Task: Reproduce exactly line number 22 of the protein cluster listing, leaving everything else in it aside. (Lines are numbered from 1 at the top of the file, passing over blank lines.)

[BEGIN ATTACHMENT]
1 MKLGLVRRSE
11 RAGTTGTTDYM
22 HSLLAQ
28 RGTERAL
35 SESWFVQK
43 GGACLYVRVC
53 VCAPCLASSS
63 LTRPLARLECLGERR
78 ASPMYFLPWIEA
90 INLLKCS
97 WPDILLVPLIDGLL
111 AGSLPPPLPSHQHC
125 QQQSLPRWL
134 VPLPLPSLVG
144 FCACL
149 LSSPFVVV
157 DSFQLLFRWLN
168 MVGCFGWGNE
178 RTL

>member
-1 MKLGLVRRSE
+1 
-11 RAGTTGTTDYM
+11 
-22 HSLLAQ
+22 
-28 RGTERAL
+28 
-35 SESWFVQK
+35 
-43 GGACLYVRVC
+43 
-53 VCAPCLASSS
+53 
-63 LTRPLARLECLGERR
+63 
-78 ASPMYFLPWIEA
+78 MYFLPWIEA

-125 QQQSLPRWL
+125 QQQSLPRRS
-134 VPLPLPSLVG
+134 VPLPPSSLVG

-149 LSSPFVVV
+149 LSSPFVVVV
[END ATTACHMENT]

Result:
+1 